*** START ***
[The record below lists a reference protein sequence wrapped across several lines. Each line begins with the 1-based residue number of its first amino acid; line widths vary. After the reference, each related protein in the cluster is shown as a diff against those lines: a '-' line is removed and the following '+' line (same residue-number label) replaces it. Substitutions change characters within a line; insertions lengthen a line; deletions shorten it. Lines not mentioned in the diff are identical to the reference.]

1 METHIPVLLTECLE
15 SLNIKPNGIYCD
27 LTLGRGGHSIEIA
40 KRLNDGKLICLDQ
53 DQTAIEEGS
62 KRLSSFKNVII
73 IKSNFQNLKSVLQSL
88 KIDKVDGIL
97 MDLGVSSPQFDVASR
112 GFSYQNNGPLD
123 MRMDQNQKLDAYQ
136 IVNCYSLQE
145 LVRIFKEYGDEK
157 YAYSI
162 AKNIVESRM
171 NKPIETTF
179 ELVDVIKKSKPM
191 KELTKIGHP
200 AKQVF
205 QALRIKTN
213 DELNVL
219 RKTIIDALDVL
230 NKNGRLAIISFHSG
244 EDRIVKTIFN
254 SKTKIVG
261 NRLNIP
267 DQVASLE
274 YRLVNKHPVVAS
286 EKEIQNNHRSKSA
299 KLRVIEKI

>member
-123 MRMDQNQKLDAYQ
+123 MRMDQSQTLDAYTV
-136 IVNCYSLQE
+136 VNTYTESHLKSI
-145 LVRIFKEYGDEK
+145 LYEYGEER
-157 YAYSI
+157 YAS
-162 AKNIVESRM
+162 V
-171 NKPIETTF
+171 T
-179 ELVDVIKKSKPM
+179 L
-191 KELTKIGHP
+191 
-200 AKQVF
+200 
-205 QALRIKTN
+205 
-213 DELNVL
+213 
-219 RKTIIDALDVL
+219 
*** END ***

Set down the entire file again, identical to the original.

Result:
[The record below lists a reference protein sequence wrapped across several lines. Each line begins with the 1-based residue number of its first amino acid; line widths vary. After the reference, each related protein in the cluster is shown as a diff against those lines: a '-' line is removed and the following '+' line (same residue-number label) replaces it. Substitutions change characters within a line; insertions lengthen a line; deletions shorten it. Lines not mentioned in the diff are identical to the reference.]

1 METHIPVLLTECLE
15 SLNIKPNGIYCD
27 LTLGRGGHSIEIA
40 KRLNDGKLICLDQ
53 DQTAIEEGS
62 KRLSSFKNVII
73 IKSNFQNLKSVLQSL
88 KIDKVDGIL
97 MDLGVSSPQFDVASR
112 GFSYQNNGPLD
123 MRMDQNQKLDAYQ
136 IVNCYSLQE
145 LVRIFKEYGDEK
157 YAYSI
162 AKNIVESRM
171 NKPIETTF
179 ELVDVIKKSKPM
191 KELTKIGHP
200 AKQVF
205 QALRIKTN
213 DELNVL
219 RKTIIDALDVL
230 NKNGRLAIISFHSG
244 EDRIVKTIFN
254 SKTKIVG
261 NRLNIP
267 DQVASLE
274 YRLVNKHPVVAS
286 EKEIQNNHRSKSA
299 KLRVIEKI

>member
-123 MRMDQNQKLDAYQ
+123 MRMDQSQTLDAYTV
-136 IVNCYSLQE
+136 VNTYTESHLKSI
-145 LVRIFKEYGDEK
+145 LYEYGEER
-157 YAYSI
+157 YAS
-162 AKNIVESRM
+162 V
-171 NKPIETTF
+171 T
-179 ELVDVIKKSKPM
+179 L
-191 KELTKIGHP
+191 
-200 AKQVF
+200 
-205 QALRIKTN
+205 
-213 DELNVL
+213 
-219 RKTIIDALDVL
+219 